The Finch Formerly Known As Gold

9 July 2004

Really good falls

I don't know if I'd call them Great Falls, but the Missouri River, splashing through town, is definitely gravity-driven, and Lewis and Clark were by all accounts duly impressed, and these days Montanans revere Lewis and Clark.

I'd also assume they're somewhat fond of gambling. Steakhouses have slots; service stations have slots. On the assumption that Dave Thomas would never have countenanced such a thing, I peeked into a Wendy's, and found no slots. I did, however, find a birthday party for a ponytailed young lady, and a small convocation of Christian bikers.

And really, this juxtaposition fits perfectly into Western tradition, where what you did was more important than who your relatives were, and while the West is no longer quite as Wild as it used to be, you can still see traces of its wildness, even in a meticulously-neat town like Great Falls, planned by Paris Gibson in an orderly, almost Minnesota-like fashion. It surprised me not at all to find that Mr Gibson originally hailed from St Paul.

The other towering figure in local history was Charles M. Russell, who came to Montana from St Louis, Missouri, consumed with the idea of becoming a cowboy. A good cowhand, he became a superlative artist, documenting the last days of the Old West right up until his death in 1926. His Great Falls home and studio are still standing, as part of a C. M. Russell Museum complex.

One of the first things I noticed when I got here was the Maple Leaf flying on the fourth flagpole at the hotel. Canada is actually pretty close by — less than 120 miles up Interstate 15 — and I'll be approaching the border more closely during the next couple of days.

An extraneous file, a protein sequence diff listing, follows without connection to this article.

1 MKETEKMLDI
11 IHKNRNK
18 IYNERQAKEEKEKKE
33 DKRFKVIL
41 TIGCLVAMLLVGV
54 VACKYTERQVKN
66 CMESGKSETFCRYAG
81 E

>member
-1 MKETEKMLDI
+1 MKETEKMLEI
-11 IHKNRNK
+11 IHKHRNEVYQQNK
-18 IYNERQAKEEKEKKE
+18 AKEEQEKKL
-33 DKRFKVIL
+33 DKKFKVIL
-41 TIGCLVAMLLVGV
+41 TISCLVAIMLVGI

Posted at 5:38 PM to World Tour '04

I don't know why, but Christian bikers never occurred to me. So much to learn when one travels - even vicariously.

Posted by: Babs at 9:35 AM on 10 July 2004

It's as good a reason for hitting the road as I can think of. There is so much out there that surely no one knows all of it, and it's not enough just to search for it on Google; you have to see for yourself.

Posted by: CGHill at 5:33 PM on 10 July 2004

Great Falls was our first stateside overnight when my wife and I moved back to the Lesser 48 from Alaska. It was where I discovered, at the gas pump, that my rusty '81 Bronco very much disliked those last five miles per hour getting up to 75. MPG dropped from 11-ish to about 8.

We kept it to 70 (or less) the rest of the way to Georgia.

Which was fine with us -- following SR 3 to Billings at a lower speed gave more time to enjoy the scenery. When I say it looked like an unmade bed, that's our idea of a compliment.

Posted by: McGehee at 11:38 AM on 11 July 2004

I spent rather a lot of time around 75 mph, and still managed 30 mpg, but times (and engine-control systems) change. And my car, which officially demands a diet of 87 octane, didn't seem to flinch when fed 85.5, which corresponds to my understanding of the laws of physics but didn't save me much money.

Posted by: CGHill at 4:05 PM on 11 July 2004

Oh, just about anything -- including a hamster-powered Yugo on three wheels and a stack of bricks -- could be happier doing 75 than that Bronco. As you say, engine-control systems have changed: my current Bronco, 15 years newer than the other, is quite happy at 80 mph with no appreciable change in mpg (generally hovering between 13 and 14).

Posted by: McGehee at 7:25 PM on 11 July 2004